Myths of Babylonia and Assyria

Page: 96

At this point the narrative breaks off, for the tablet is mutilated. When it is resumed a reference is made to "the head of Chumbaba", who has apparently been slain by the heroes. Erech was thus freed from the oppression of its fierce enemy.

Gilgamesh and Ea-bani appear to have become prosperous and happy. But in the hour of triumph a shadow falls. Gilgamesh is robed in royal splendour and wears his dazzling crown. He is admired by all men, but suddenly it becomes known that the goddess Ishtar has been stricken with love for him. She "loved him with that love which was his doom". Those who are loved by celestials or demons become, in folk tales, melancholy wanderers and "night wailers". The "wretched wight" in Keats' "La Belle Dame Sans Merci" is a typical example.

O what can ail thee, knight-at-arms,
Alone and palely loitering?
The sedge is withered from the lake
And no birds sing.
* * * * *
I met a lady in the meads,
Full beautiful--a faery's child;
Her hair was long, her foot was light,
And her eyes were wild.
* * * * *
She found me roots of relish sweet,
And honey wild and manna dew;
And sure in language strange she said,
"I love thee true".

Having kissed her lover to sleep, the fairy woman vanished. The "knight" then saw in a dream the ghosts of knights and warriors, her previous victims, who warned him of his fate.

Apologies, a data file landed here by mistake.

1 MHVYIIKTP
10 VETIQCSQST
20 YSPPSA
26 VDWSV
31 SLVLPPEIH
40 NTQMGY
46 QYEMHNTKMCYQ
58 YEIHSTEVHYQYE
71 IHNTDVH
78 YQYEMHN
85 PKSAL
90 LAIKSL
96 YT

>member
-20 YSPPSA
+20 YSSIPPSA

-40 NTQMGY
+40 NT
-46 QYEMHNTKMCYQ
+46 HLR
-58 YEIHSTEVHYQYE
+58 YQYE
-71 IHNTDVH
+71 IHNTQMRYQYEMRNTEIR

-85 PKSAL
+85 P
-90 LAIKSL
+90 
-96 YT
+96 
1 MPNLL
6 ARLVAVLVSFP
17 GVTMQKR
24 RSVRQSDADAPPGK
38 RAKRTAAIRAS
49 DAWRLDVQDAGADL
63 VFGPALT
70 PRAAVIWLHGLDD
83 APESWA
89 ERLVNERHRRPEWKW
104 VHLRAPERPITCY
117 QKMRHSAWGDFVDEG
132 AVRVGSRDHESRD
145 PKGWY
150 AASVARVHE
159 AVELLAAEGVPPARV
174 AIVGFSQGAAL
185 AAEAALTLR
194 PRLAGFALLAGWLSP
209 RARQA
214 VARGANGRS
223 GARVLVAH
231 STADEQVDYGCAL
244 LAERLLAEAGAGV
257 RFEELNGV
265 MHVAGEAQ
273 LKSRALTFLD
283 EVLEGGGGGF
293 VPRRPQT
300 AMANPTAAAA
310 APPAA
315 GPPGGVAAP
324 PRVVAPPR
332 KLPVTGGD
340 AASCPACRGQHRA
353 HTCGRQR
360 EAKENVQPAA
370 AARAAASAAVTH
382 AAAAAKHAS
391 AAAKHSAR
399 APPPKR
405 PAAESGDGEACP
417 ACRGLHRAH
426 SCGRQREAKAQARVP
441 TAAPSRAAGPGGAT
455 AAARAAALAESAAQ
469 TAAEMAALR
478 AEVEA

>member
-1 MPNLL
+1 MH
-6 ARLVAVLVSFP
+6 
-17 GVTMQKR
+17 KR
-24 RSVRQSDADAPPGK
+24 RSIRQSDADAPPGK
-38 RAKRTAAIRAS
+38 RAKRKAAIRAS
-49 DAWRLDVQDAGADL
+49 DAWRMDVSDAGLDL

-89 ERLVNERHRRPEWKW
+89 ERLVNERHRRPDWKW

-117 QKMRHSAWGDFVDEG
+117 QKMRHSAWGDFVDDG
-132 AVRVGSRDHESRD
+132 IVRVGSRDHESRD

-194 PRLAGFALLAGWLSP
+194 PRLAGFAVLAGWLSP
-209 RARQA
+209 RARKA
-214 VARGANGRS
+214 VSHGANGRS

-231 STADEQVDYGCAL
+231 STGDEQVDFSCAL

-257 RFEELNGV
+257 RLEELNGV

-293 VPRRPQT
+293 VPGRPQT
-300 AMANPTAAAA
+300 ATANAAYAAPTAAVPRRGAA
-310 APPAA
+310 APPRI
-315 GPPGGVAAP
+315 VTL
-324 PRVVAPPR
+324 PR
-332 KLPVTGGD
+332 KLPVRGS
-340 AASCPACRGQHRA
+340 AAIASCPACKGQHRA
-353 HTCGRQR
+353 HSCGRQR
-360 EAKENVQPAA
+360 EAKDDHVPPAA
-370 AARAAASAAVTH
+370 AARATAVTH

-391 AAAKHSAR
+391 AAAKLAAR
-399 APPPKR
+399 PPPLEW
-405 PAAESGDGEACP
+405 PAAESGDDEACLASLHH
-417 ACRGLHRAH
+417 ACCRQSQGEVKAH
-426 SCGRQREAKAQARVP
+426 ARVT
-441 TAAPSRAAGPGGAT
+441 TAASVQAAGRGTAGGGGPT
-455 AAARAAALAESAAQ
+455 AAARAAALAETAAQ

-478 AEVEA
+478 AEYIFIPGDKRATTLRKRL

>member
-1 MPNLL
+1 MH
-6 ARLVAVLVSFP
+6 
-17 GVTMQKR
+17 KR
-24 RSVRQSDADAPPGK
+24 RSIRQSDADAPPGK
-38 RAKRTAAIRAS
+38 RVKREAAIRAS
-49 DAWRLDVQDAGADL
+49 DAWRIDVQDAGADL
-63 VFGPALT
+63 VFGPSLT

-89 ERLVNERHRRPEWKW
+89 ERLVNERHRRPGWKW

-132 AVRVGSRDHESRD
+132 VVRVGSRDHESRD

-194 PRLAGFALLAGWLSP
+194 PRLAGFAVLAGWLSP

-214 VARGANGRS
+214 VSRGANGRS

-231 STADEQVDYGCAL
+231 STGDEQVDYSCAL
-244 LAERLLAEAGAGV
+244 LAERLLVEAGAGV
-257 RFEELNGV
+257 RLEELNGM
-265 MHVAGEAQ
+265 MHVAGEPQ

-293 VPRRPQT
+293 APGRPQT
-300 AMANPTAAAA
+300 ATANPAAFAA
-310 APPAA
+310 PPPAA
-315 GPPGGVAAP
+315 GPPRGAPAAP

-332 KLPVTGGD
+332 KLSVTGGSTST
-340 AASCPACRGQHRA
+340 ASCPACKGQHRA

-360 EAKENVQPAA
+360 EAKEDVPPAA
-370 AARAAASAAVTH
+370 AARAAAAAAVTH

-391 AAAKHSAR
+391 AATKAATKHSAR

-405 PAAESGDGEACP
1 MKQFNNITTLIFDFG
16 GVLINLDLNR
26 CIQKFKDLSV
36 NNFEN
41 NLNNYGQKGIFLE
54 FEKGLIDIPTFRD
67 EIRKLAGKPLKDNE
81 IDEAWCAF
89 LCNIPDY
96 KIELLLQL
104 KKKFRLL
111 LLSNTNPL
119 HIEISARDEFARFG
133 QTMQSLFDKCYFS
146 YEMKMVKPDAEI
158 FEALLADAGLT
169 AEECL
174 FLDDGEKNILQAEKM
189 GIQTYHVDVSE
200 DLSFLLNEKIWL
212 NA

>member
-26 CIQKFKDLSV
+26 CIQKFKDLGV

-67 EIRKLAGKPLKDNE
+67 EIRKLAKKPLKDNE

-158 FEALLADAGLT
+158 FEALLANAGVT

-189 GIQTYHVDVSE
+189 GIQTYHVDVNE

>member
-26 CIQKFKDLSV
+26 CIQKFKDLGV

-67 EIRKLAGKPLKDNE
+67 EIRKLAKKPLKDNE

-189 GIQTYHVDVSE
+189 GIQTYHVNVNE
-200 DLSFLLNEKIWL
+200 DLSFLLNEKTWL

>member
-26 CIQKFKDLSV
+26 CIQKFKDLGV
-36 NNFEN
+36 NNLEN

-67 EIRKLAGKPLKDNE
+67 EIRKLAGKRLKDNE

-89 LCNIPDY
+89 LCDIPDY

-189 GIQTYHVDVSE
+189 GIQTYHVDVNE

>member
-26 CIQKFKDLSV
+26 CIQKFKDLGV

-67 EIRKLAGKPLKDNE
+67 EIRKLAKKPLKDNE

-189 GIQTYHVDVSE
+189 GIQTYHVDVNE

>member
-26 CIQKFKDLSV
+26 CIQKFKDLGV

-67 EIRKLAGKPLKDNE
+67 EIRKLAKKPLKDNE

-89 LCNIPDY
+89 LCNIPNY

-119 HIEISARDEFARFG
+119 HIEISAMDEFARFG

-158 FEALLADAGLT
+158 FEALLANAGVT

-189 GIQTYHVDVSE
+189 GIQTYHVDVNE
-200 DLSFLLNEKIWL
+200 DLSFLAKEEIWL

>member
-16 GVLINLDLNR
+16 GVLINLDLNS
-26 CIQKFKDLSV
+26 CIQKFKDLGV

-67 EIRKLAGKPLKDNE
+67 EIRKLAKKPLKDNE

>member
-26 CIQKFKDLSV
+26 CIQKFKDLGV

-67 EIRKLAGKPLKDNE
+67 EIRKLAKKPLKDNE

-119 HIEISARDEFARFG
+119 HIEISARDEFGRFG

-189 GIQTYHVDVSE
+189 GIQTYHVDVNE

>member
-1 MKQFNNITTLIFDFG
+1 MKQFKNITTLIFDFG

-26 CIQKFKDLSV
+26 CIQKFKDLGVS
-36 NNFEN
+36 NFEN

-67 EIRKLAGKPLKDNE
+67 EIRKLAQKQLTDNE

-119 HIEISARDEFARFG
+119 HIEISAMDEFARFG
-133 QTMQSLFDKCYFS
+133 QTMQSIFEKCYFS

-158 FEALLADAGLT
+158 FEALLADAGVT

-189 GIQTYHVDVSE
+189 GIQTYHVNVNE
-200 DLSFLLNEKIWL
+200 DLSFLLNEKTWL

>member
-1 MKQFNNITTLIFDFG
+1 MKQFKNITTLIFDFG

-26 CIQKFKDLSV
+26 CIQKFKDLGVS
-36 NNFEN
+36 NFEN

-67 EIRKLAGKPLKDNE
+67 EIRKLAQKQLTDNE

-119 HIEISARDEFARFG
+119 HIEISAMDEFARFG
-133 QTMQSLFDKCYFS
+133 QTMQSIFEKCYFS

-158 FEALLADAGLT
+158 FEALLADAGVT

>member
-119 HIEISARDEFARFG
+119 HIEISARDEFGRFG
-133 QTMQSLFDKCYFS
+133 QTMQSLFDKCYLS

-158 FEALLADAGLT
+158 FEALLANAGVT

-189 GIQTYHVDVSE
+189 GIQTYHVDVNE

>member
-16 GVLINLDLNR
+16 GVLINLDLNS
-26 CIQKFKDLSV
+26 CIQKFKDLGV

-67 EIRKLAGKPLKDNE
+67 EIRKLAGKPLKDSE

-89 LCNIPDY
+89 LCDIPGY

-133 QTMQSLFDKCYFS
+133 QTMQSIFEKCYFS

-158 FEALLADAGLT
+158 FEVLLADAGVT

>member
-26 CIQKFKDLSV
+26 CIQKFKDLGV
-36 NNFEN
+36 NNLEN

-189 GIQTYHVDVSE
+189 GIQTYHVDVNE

I saw their starved lips in the gloam,
With horrid warning gaped wide;
And I awoke and found me here
On the cold hill's side.

The goddess Ishtar appeared as "La Belle Dame Sans Merci" before Gilgamesh and addressed him tenderly, saying: "Come, O Gilgamesh, and be my consort. Gift thy strength unto me. Be thou my husband and I will be thy bride. Thou shalt have a chariot of gold and lapis lazuli with golden wheels and gem-adorned. Thy steeds shall be fair and white and powerful. Into my dwelling thou shalt come amidst the fragrant cedars. Every king and every prince will bow down before thee, O Gilgamesh, to kiss thy feet, and all people will become subject unto thee."

Gilgamesh feared the fate which would attend him as the lover of Ishtar, and made answer saying: "To what husband hast thou ever remained faithful? Each year Tammuz, the lover of thy youth, is caused by thee to weep. Thou didst love the Allala bird and then broke his wings, and he moans in the woods crying, 'O my wings!' Thou didst love the lion and then snared him. Thou didst love the horse, and then laid harness on him and made him gallop half a hundred miles so that he suffered great distress, and thou didst oppress his mother Silili. Thou didst love a shepherd who sacrificed kids unto thee, and then thou didst smite him so that he became a jackal (or leopard); his own herd boy drove him away and his dogs rent him in pieces. Thou didst love Ishullanu, the gardener of Anu, who made offerings unto thee, and then smote him so that he was unable to move. Alas! if thou wouldst love me, my fate would be like unto the fates of those on whom thou hast laid affliction."